Erik Denis is a civil servant who loves comics, loves his family and loves his dog. And those loves have found their way onto the printed page — pages he printed up himself in the form of a mini-comic. Denis’s narrator professes not to be a dog person, but his writing captures the amusing quirks of a beagle’s behavior, not to mention the precociousness of toddlers. Genghis Dhag is a charming collection of one-page strips, charming enough to give the flaws in the storytelling a run for their money. In the end, the cuteness and humor don’t overcome the overly simple artwork and disjointed flow, but neither do the flaws eclipse the strengths. Ultimately, I think Denis’s future forays into comics storytelling would be well served by collaboration, by teaming with an artist who has a less amateurish style or even some fellow writers who can serve as de facto editors.

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Guts in the Machine

War Machine #1
Writer: Greg Pak
Artist: Leonardo Manco
Colors: Jay David Ramos
Letters: Virtual Calligraphy
Cover artists: Leonardo Manco (regular edition) & Mike Deodato (variant)
Editor: Bill Rosemann
Publisher: Marvel Comics
Price: $2.99 US

While one could argue that a darker tone in Greg Pak stories isn’t a new thing (see The Incredible Hulk, World War Hulk), with War Machine, he explores much grittier terrain than he has in the past. Sure, Pak writes a bloody barbarian story in Skaar, Son of Hulk, but what makes War Machine harsher in tone is the fact that it’s much more grounded in reality, even though it stars an armor-clad cyborg. While this new title clearly has its roots in the Marvel Universe, it reads like an independent title with super-hero trappings, yet something that’s still limited by a larger brand. Pak’s premise portrays the title character as something of a Punisher type with a focus on war crimes rather than street-level corruption. Given Pak’s track record and stories that led up to this new ongoing series, I expect we’ll see more depth in James Rhodes’s character in forthcoming issues. I hope so, as there wasn’t much to be found in this inaugural issue. I know I sound overly negative about this first issue, and I don’t mean to be. Pak and artist Leonardo Manco offer up an intense, kinetic opening chapter, but their creative child’s initial steps are awkward ones at times.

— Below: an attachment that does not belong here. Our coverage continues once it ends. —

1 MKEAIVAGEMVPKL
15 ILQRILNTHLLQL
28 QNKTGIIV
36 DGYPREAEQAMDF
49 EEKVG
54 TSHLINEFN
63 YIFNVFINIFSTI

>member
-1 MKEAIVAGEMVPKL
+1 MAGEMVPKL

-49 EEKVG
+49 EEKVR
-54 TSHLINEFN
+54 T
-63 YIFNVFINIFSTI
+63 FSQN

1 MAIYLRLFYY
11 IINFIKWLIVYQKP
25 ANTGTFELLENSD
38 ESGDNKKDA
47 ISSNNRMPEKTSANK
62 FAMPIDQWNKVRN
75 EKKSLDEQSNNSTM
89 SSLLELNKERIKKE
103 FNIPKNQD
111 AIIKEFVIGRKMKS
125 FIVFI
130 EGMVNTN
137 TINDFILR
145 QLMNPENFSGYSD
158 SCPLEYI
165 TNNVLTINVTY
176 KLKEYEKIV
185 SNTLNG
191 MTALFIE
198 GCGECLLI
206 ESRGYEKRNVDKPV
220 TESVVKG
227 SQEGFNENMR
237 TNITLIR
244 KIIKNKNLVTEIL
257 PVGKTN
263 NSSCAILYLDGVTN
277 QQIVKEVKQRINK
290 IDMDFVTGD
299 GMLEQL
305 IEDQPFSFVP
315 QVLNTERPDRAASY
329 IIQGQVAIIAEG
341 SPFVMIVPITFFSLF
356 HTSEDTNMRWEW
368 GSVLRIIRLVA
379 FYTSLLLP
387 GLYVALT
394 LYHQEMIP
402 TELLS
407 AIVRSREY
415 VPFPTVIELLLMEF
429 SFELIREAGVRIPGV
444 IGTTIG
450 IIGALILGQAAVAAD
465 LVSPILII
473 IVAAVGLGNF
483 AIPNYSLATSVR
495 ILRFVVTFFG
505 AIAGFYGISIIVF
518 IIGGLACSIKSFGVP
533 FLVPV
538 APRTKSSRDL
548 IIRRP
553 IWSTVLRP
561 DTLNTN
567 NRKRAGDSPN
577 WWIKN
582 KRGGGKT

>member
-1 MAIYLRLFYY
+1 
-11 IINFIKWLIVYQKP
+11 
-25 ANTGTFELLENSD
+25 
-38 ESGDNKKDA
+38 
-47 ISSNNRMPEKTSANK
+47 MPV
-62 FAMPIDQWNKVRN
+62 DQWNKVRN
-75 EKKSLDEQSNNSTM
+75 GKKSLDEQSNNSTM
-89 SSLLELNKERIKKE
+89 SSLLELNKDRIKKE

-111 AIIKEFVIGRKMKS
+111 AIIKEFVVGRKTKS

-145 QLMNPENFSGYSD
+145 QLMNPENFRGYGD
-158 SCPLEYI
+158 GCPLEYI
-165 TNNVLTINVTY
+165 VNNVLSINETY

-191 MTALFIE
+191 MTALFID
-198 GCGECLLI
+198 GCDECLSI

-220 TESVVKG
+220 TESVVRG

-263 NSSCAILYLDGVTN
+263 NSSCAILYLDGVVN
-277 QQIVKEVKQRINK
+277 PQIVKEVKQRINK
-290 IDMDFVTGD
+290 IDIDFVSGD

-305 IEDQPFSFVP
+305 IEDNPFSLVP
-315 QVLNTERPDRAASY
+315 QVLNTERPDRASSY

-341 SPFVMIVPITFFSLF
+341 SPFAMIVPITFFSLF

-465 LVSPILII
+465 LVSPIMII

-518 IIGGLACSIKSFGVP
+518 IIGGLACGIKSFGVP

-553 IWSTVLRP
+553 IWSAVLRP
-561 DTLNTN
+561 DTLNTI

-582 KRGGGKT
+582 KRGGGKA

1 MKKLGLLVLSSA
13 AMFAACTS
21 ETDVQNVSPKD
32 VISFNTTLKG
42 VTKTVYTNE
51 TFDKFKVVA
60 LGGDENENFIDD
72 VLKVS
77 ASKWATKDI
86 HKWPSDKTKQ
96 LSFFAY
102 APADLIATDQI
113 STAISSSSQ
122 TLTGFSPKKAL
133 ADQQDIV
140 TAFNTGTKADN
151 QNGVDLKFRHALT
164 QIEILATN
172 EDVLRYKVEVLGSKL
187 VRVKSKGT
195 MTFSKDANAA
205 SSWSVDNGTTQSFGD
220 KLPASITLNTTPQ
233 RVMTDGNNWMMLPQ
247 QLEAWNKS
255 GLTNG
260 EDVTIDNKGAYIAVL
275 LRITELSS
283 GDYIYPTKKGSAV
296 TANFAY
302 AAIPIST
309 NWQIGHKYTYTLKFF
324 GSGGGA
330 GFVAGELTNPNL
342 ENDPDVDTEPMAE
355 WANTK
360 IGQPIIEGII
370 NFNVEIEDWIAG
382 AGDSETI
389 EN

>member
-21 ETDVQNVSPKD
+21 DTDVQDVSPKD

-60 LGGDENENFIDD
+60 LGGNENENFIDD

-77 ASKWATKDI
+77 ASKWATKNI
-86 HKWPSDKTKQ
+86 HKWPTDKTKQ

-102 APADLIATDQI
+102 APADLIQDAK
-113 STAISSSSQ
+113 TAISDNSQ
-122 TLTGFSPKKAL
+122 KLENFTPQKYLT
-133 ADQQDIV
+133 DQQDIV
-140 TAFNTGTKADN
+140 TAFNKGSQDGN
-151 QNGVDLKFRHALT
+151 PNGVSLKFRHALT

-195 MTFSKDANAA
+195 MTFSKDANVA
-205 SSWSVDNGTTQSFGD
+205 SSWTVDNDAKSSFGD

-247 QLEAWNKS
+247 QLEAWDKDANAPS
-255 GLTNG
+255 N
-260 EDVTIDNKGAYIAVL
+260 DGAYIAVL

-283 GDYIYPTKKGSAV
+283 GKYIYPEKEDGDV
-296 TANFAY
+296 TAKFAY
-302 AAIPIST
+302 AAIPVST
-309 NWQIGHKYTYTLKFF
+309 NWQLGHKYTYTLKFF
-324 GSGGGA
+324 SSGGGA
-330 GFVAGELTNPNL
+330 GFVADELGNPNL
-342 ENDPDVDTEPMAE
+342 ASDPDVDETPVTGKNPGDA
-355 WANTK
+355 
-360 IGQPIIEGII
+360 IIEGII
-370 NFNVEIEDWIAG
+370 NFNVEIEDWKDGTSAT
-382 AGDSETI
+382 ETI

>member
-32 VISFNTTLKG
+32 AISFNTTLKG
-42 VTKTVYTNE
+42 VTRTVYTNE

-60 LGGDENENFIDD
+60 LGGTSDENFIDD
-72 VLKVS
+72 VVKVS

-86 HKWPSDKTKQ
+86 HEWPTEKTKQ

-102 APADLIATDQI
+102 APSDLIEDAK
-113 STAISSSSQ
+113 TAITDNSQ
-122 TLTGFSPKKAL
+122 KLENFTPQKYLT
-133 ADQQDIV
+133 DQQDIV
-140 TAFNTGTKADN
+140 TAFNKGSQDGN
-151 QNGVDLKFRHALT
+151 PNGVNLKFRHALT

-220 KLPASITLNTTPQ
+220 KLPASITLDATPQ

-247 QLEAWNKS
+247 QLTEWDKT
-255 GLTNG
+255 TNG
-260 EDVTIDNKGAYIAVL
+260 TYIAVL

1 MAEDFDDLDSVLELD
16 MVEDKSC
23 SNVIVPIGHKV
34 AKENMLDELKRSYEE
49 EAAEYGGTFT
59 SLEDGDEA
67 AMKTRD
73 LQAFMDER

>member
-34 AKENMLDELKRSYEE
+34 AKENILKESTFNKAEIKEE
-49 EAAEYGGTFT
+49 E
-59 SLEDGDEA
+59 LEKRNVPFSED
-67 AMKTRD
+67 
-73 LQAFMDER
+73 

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War ‘Zine from the War Zone

No Enemy But Peace one-shot
Writer: Richard C. Meyer
Artists: Martin Montiel Luna & Richard C. Meyer
Letters: Thomas Mauer
Publisher: Machinegun Bob Productions
Price: $3 US

This self-published effort is based on a true story of one soldier’s experiences and actions during a key battle in Iraq not long after the United States invaded more than five years ago. On simply that basis, the storytelling is compelling, given that it purports to be real rather a fiction designed to shock and/or inform. The greater draw of the book is the passion of its creators, which clearly shines through. Their intent to honor the actions of U.S. troops is obvious, as is their love of the medium they’ve opted for the presentation of their tribute. Still, the fact that this foray into comics storytelling is new to them is undeniable. It’s difficult to follow the flow of the action and plot, as neither the art nor the script provide enough cues to allow the reader to differentiate among the characters or to see clear transitions from scene to scene or setting to setting. The detail in the art is crisp and clear, and I can’t help but think that there would have been more clarity had the book been presented in color rather than black and white. While there are flaws here, the writer and artists also show potential. It’s quite likely that they’ll learn from this effort and refine their craft for future offerings the writer promises in his foreword.